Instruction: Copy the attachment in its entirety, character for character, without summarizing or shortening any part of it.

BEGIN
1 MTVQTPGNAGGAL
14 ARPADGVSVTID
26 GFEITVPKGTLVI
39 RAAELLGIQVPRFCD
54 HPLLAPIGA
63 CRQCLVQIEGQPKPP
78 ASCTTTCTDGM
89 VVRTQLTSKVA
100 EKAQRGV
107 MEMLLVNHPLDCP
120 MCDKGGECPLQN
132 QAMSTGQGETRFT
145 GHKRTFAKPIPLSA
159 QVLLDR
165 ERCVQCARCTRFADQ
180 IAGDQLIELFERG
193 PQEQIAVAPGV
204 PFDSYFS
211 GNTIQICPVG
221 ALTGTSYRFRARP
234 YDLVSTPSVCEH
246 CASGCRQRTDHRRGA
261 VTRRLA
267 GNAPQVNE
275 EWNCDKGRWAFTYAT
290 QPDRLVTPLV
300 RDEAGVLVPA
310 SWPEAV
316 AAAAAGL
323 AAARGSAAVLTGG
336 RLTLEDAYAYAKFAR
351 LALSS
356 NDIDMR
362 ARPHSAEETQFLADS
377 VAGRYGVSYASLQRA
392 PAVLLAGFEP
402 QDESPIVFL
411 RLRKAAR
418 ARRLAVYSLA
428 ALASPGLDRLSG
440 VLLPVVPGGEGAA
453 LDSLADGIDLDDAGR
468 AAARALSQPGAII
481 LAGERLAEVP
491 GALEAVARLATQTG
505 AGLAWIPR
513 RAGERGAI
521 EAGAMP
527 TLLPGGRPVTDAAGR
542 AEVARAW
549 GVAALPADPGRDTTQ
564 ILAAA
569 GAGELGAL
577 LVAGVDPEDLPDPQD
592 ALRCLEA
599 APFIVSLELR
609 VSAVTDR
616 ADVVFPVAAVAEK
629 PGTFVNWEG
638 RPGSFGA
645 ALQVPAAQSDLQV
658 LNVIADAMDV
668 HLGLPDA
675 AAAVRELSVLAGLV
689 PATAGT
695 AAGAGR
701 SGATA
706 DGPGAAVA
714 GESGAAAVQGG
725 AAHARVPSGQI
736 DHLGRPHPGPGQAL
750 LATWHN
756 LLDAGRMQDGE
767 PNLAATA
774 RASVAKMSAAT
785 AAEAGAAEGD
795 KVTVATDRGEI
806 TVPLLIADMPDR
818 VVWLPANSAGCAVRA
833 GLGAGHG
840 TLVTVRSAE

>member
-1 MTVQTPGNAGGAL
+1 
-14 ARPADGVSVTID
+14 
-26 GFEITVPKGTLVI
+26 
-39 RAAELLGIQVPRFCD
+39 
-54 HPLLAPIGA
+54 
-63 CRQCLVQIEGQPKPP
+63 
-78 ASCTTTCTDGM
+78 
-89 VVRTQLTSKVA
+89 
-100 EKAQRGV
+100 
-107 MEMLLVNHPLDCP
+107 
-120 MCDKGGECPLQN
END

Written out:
1 MTVQTPGNAGGAL
14 ARPADGVSVTID
26 GFEITVPKGTLVI
39 RAAELLGIQVPRFCD
54 HPLLAPIGA
63 CRQCLVQIEGQPKPP
78 ASCTTTCTDGM
89 VVRTQLTSKVA
100 EKAQRGV
107 MEMLLVNHPLDCP
120 MCDKGGECPLQN
132 QAMSTGQGETRFT
145 GHKRTFAKPIPLSA
159 QVLLDR
165 ERCVQCARCTRFADQ
180 IAGDQLIELFERG
193 PQEQIAVAPGV
204 PFDSYFS
211 GNTIQICPVG
221 ALTGTSYRFRARP
234 YDLVSTPSVCEH
246 CASGCRQRTDHRRGA
261 VTRRLA
267 GNAPQVNE
275 EWNCDKGRWAFTYAT
290 QPDRLVTPLV
300 RDEAGVLVPA
310 SWPEAV
316 AAAAAGL
323 AAARGSAAVLTGG
336 RLTLEDAYAYAKFAR
351 LALSS
356 NDIDMR
362 ARPHSAEETQFLADS
377 VAGRYGVSYASLQRA
392 PAVLLAGFEP
402 QDESPIVFL
411 RLRKAAR
418 ARRLAVYSLA
428 ALASPGLDRLSG
440 VLLPVVPGGEGAA
453 LDSLADGIDLDDAGR
468 AAARALSQPGAII
481 LAGERLAEVP
491 GALEAVARLATQTG
505 AGLAWIPR
513 RAGERGAI
521 EAGAMP
527 TLLPGGRPVTDAAGR
542 AEVARAW
549 GVAALPADPGRDTTQ
564 ILAAA
569 GAGELGAL
577 LVAGVDPEDLPDPQD
592 ALRCLEA
599 APFIVSLELR
609 VSAVTDR
616 ADVVFPVAAVAEK
629 PGTFVNWEG
638 RPGSFGA
645 ALQVPAAQSDLQV
658 LNVIADAMDV
668 HLGLPDA
675 AAAVRELSVLAGLV
689 PATAGT
695 AAGAGR
701 SGATA
706 DGPGAAVA
714 GESGAAAVQGG
725 AAHARVPSGQI
736 DHLGRPHPGPGQAL
750 LATWHN
756 LLDAGRMQDGE
767 PNLAATA
774 RASVAKMSAAT
785 AAEAGAAEGD
795 KVTVATDRGEI
806 TVPLLIADMPDR
818 VVWLPANSAGCAVRA
833 GLGAGHG
840 TLVTVRSAE

>member
-1 MTVQTPGNAGGAL
+1 
-14 ARPADGVSVTID
+14 
-26 GFEITVPKGTLVI
+26 
-39 RAAELLGIQVPRFCD
+39 
-54 HPLLAPIGA
+54 
-63 CRQCLVQIEGQPKPP
+63 
-78 ASCTTTCTDGM
+78 
-89 VVRTQLTSKVA
+89 
-100 EKAQRGV
+100 
-107 MEMLLVNHPLDCP
+107 
-120 MCDKGGECPLQN